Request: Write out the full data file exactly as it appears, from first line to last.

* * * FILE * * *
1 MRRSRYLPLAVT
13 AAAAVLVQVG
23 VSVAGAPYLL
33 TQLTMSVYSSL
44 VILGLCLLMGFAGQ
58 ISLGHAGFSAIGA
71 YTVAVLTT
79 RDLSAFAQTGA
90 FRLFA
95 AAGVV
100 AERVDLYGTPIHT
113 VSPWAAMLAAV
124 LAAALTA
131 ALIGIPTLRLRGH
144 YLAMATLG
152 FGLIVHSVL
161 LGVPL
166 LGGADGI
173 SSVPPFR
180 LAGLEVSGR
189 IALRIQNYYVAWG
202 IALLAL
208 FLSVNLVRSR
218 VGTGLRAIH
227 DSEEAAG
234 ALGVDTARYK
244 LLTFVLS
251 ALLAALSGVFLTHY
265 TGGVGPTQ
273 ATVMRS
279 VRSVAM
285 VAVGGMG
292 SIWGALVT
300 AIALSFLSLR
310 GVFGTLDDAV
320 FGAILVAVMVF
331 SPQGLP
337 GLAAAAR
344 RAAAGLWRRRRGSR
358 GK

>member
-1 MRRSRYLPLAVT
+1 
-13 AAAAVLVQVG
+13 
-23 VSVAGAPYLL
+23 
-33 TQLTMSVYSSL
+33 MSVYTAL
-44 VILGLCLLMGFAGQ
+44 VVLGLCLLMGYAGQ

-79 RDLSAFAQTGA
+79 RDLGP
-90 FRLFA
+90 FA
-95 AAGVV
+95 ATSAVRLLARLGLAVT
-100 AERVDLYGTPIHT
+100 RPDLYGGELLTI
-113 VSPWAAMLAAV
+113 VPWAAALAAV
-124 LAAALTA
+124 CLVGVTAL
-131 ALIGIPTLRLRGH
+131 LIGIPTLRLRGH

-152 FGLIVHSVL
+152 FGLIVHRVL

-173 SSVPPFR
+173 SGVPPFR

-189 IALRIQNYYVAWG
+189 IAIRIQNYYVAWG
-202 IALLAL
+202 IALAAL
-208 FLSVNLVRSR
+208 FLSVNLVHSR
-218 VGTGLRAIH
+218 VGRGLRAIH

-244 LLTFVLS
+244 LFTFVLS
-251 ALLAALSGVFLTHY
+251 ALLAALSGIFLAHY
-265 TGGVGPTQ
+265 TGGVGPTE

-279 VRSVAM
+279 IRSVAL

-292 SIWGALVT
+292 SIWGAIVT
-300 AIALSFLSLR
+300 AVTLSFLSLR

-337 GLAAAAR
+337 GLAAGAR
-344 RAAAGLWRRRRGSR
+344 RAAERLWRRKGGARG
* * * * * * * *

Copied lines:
1 MRRSRYLPLAVT
13 AAAAVLVQVG
23 VSVAGAPYLL
33 TQLTMSVYSSL
44 VILGLCLLMGFAGQ
58 ISLGHAGFSAIGA
71 YTVAVLTT
79 RDLSAFAQTGA
90 FRLFA
95 AAGVV
100 AERVDLYGTPIHT
113 VSPWAAMLAAV
124 LAAALTA
131 ALIGIPTLRLRGH
144 YLAMATLG
152 FGLIVHSVL
161 LGVPL
166 LGGADGI
173 SSVPPFR
180 LAGLEVSGR
189 IALRIQNYYVAWG
202 IALLAL
208 FLSVNLVRSR
218 VGTGLRAIH
227 DSEEAAG
234 ALGVDTARYK
244 LLTFVLS
251 ALLAALSGVFLTHY
265 TGGVGPTQ
273 ATVMRS
279 VRSVAM
285 VAVGGMG
292 SIWGALVT
300 AIALSFLSLR
310 GVFGTLDDAV
320 FGAILVAVMVF
331 SPQGLP
337 GLAAAAR
344 RAAAGLWRRRRGSR
358 GK

>member
-1 MRRSRYLPLAVT
+1 
-13 AAAAVLVQVG
+13 
-23 VSVAGAPYLL
+23 
-33 TQLTMSVYSSL
+33 MSVYTAL
-44 VILGLCLLMGFAGQ
+44 VVLGLCLLMGYAGQ

-79 RDLSAFAQTGA
+79 RDLGP
-90 FRLFA
+90 FA
-95 AAGVV
+95 ATSAVRLLARLGLAVT
-100 AERVDLYGTPIHT
+100 RPDLYGGELLTI
-113 VSPWAAMLAAV
+113 VPWAAALAAV
-124 LAAALTA
+124 CLVGVTAL
-131 ALIGIPTLRLRGH
+131 LIGIPTLRLRGH

-152 FGLIVHSVL
+152 FGLIVHRVL

-173 SSVPPFR
+173 SGVPPFR

-189 IALRIQNYYVAWG
+189 IAIRIQNYYVAWG
-202 IALLAL
+202 IALAAL
-208 FLSVNLVRSR
+208 FLSVNLVHSR
-218 VGTGLRAIH
+218 VGRGLRAIH

-244 LLTFVLS
+244 LFTFVLS
-251 ALLAALSGVFLTHY
+251 ALLAALSGIFLAHY
-265 TGGVGPTQ
+265 TGGVGPTE

-279 VRSVAM
+279 IRSVAL

-292 SIWGALVT
+292 SIWGAIVT
-300 AIALSFLSLR
+300 AVTLSFLSLR

-337 GLAAAAR
+337 GLAAGAR
-344 RAAAGLWRRRRGSR
+344 RAAERLWRRKGGARG